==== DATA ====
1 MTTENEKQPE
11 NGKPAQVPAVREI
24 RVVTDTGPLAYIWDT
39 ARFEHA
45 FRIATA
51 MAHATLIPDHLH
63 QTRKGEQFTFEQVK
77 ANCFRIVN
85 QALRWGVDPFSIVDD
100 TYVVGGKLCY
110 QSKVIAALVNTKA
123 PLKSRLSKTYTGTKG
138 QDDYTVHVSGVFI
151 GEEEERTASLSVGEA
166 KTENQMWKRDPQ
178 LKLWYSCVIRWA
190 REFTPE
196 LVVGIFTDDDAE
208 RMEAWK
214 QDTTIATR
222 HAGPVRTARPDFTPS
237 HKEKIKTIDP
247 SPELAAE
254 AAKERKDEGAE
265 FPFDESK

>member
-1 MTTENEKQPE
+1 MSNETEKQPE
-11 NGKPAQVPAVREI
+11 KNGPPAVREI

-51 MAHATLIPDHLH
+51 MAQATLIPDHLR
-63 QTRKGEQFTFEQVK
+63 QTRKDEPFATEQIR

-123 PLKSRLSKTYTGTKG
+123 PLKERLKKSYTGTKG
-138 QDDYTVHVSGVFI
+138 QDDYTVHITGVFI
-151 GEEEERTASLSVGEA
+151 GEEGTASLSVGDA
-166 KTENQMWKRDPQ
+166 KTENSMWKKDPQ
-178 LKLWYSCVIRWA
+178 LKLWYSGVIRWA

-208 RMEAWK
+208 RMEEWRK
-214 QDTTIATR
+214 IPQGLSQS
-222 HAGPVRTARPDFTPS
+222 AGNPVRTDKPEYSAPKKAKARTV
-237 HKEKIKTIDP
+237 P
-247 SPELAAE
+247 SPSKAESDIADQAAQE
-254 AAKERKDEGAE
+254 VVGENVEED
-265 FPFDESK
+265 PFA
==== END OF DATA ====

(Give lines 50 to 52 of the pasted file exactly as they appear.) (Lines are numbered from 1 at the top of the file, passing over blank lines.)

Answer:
+222 AGNPVRTDKPEYSAPKKAKARTV
-237 HKEKIKTIDP
+237 P